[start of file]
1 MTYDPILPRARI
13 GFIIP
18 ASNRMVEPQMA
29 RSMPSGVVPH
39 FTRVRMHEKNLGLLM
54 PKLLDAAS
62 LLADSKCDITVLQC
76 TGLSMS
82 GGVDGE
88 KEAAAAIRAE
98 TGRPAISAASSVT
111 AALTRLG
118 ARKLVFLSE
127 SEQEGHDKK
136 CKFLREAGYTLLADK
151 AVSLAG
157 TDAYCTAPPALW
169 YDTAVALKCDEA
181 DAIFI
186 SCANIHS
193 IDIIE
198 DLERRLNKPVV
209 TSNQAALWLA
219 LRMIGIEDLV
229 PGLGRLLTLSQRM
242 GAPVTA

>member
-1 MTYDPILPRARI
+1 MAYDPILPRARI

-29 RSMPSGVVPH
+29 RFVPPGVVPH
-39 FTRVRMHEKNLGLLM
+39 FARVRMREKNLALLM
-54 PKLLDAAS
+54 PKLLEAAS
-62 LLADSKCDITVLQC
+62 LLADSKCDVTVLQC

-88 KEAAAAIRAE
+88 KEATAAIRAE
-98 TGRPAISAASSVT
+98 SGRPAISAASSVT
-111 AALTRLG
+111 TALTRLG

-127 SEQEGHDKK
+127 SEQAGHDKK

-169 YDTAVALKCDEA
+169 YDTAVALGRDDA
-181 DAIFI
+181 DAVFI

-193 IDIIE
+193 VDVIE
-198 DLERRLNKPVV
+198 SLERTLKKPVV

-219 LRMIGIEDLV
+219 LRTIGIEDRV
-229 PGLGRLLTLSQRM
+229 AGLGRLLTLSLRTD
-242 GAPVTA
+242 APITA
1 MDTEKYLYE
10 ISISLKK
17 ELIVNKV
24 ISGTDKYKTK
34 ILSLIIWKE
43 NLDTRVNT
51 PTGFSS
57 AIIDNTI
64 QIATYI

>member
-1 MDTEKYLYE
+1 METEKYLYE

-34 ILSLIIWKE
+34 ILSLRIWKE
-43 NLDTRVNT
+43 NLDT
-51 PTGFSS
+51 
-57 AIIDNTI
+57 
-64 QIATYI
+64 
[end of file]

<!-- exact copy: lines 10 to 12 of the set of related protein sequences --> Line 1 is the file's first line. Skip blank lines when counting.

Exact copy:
88 KEAAAAIRAE
98 TGRPAISAASSVT
111 AALTRLG